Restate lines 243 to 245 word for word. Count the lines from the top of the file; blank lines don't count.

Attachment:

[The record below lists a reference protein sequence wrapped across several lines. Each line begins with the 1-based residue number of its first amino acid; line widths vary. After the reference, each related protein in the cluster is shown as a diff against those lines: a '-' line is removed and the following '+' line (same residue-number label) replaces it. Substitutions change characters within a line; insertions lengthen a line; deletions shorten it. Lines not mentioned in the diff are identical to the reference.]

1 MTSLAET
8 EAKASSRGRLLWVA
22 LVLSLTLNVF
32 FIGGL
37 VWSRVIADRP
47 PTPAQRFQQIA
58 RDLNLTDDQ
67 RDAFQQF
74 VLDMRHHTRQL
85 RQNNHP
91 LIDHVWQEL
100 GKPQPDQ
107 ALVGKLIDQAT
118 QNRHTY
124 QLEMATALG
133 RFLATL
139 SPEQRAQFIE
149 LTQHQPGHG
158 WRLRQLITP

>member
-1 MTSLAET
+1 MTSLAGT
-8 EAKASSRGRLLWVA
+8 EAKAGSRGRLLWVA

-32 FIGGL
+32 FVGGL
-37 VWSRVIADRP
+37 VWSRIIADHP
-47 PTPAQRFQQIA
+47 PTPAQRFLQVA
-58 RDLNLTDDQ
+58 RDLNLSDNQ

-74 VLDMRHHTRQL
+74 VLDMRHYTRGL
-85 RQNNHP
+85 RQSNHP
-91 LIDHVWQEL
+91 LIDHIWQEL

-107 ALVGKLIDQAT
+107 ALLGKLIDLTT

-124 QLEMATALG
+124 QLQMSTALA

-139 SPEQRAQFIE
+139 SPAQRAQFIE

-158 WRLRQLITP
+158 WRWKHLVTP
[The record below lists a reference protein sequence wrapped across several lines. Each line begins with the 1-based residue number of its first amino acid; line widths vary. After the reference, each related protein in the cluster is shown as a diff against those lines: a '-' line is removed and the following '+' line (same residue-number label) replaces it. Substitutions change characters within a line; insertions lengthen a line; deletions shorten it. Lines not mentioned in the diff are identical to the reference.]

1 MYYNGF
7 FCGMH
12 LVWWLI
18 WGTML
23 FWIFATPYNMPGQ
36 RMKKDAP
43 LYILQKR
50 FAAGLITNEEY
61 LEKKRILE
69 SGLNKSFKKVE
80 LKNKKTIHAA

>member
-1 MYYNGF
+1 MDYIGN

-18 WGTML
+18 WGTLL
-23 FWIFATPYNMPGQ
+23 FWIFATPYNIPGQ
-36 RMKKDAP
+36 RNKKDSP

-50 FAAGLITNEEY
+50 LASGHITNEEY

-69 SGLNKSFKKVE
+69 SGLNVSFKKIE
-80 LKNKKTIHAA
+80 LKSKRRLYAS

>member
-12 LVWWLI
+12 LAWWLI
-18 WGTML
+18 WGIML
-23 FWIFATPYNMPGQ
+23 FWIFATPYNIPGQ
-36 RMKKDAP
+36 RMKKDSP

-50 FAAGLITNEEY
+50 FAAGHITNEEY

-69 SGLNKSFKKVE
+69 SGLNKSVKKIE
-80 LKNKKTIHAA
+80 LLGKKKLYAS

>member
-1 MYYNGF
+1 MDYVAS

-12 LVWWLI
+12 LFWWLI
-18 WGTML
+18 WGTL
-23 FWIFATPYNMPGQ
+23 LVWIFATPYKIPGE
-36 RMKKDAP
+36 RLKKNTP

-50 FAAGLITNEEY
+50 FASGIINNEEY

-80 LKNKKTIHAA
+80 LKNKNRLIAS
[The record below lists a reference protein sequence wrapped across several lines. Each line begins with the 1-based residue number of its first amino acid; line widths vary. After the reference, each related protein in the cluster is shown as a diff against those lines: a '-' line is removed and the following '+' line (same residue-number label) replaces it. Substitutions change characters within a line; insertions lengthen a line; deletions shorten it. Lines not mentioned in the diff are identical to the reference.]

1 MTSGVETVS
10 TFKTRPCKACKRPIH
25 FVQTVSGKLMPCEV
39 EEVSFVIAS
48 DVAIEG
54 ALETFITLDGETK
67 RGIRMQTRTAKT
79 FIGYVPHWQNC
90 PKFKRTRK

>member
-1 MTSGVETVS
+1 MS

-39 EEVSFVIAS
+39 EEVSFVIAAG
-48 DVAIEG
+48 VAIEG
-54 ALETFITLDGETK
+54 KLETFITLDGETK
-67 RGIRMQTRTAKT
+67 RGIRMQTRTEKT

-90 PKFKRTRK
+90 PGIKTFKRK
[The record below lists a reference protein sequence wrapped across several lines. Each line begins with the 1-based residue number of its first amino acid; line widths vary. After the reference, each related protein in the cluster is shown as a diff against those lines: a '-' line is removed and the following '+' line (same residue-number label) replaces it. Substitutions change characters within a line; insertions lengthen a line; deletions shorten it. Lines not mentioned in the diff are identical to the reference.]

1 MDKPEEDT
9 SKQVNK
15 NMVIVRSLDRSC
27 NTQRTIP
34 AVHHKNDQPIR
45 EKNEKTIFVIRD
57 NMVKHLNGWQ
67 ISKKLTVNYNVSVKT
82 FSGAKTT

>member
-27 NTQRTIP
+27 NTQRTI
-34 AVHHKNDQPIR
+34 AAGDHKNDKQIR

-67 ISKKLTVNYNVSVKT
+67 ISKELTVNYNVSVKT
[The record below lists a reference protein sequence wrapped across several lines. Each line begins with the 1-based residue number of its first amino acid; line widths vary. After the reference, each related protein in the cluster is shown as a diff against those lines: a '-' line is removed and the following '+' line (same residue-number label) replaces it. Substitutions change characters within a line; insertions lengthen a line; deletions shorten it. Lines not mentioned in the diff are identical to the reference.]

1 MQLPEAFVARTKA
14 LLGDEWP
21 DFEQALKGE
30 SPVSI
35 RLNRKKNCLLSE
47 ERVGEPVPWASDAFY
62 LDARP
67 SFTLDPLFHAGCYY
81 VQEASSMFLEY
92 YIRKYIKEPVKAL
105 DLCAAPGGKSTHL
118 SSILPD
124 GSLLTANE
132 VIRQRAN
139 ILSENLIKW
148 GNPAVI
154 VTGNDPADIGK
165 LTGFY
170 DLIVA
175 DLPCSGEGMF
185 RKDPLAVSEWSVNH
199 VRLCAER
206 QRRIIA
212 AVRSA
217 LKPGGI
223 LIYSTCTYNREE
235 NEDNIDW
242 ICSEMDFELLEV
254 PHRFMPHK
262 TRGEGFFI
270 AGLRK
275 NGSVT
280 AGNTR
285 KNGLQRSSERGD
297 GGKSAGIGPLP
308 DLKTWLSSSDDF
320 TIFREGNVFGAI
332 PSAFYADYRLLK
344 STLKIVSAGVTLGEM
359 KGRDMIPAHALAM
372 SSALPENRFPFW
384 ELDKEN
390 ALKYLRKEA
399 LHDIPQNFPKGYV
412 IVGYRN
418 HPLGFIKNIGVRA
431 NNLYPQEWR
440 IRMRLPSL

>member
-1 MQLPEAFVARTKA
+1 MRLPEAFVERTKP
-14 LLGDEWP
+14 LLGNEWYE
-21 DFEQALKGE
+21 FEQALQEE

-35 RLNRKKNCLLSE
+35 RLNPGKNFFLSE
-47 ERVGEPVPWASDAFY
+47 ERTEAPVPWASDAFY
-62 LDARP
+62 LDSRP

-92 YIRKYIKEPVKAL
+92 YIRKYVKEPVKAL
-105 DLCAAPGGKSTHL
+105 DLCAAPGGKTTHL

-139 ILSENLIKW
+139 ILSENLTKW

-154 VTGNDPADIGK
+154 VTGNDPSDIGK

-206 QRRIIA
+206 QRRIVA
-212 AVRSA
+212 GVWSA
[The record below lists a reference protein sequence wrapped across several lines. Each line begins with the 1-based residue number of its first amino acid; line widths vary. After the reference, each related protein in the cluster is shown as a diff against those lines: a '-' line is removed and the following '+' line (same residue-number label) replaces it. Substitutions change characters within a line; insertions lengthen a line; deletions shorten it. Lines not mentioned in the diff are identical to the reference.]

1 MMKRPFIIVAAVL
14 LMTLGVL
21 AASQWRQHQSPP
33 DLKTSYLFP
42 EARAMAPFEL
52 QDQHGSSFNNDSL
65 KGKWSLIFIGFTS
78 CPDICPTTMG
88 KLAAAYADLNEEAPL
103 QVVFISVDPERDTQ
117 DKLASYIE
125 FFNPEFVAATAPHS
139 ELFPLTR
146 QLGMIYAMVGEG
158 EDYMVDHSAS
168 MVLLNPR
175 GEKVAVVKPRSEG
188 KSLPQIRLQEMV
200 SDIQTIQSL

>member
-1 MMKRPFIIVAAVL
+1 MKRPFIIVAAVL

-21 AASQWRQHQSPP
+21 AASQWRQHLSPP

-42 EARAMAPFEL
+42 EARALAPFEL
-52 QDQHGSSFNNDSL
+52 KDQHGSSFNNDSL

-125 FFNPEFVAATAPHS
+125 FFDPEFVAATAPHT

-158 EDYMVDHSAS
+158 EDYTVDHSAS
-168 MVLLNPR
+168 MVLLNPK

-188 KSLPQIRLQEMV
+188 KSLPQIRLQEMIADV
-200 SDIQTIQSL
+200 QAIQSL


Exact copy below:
+21 AASQWRQHLSPP

-42 EARAMAPFEL
+42 EARALAPFEL